There is another reason to note O’Malley’s tenure. He did what he promised to do in the campaign. He said that he would allow the voters to decide whether or not to allow slots at Maryland’s horse tracks, and he did so, despite pressure from a variety of groups to kill the proposal. He said he would amend Maryland’s previously regressive income tax, and he did so, working out a compromise when his initial proposal met with opposition in the legislature. He said he would take steps to clean up the Chesapeake Bay and he has implemented a comprehensive strategy to preserve this amazing natural resource. And, despite pressure to back gay marriage, O’Malley correctly stuck to his guns and favored a proposal for civil unions instead.

Not everything O’Malley has touched has turned to gold. He signed off on a decades-long proposal to build a light rail system connecting various suburbs of Washington, D.C. even though the proposal failed to reach the poorer suburbs where public transportation was most needed. Additionally, when the Base Realignment and Closure procedure of the federal government decided to vastly enlarge the facilities, and staff, at the Bethesda Naval Hospital, the proposed light rail was not changed to create a terminus at the Hospital but a mile south of it. Some plans, even those that have been in the works for a long time, need to be re-evaluated and changed when circumstances demand.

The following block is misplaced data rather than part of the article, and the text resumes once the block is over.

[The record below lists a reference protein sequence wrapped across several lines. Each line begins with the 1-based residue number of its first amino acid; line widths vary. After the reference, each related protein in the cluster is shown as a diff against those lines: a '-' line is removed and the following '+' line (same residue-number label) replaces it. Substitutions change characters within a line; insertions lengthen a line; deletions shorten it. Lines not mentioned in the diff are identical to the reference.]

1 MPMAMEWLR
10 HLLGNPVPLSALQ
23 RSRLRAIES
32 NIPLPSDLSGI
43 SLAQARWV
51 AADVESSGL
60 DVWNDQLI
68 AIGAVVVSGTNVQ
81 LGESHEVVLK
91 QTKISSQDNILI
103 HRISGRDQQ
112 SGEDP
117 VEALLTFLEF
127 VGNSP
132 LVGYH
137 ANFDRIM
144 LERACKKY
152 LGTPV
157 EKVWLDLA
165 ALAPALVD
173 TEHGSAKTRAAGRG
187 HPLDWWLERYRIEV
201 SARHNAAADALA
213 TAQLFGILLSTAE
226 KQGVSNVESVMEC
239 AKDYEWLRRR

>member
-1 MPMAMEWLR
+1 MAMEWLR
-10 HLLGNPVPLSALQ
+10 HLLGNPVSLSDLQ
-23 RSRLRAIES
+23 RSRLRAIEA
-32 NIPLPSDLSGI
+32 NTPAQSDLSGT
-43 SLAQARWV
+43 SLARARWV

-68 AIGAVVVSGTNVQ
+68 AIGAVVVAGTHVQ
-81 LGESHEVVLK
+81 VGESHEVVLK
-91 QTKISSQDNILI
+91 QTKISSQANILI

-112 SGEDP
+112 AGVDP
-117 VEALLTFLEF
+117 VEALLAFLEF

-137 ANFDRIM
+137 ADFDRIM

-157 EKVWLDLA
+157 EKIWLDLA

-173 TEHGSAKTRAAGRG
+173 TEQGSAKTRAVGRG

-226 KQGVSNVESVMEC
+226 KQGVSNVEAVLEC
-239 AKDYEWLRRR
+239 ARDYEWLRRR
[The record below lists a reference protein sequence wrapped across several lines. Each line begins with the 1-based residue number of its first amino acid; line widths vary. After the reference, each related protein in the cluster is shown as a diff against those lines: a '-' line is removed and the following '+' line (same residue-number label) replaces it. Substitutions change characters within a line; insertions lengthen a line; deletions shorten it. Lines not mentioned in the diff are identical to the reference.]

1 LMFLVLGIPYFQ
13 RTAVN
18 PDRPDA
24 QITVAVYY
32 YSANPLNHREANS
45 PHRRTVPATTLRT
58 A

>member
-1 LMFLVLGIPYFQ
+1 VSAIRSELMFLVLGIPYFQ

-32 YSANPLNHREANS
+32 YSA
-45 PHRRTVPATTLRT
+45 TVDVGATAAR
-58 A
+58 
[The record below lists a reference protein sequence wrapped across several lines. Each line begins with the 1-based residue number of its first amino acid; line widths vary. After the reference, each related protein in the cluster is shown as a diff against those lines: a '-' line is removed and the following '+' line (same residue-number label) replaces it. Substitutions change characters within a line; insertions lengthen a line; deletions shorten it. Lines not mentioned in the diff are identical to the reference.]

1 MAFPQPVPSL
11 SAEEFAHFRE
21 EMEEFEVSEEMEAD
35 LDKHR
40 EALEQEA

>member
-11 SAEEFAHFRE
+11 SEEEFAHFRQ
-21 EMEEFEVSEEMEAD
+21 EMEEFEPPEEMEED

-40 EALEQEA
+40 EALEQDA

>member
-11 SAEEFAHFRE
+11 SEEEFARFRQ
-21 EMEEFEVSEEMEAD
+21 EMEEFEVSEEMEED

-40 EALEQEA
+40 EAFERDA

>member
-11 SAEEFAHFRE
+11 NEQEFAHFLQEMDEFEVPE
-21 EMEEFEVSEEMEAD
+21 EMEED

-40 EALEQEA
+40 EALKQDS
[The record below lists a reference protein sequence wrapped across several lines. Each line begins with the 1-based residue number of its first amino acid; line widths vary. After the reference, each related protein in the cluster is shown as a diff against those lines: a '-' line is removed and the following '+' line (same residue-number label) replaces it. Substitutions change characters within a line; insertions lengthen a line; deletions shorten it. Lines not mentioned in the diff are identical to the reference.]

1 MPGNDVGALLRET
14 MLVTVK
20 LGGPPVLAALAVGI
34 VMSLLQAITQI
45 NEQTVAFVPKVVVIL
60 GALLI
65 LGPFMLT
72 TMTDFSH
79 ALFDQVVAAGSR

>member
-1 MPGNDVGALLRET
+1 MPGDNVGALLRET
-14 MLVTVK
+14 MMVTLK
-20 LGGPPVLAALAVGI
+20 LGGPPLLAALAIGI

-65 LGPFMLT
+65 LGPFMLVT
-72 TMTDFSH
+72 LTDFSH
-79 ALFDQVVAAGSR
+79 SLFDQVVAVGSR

Yes, yes, yes. O’Malley is pro-choice. But, it is ridiculous to judge his tenure as governor on that issue when it has scarcely come up in a way that a governor could affect it. Judging O’Malley’s performance as governor based on his position on abortion would be like evaluating a football team based solely on the performance of its kick-off return team. They might be great and they might be dreadful, but the fate of the team has more to do with the quality of the quarterback. O’Malley has been a good quarterback for the state of Maryland. Just so, he wins my award for outstanding Catholic chief executive for 2009.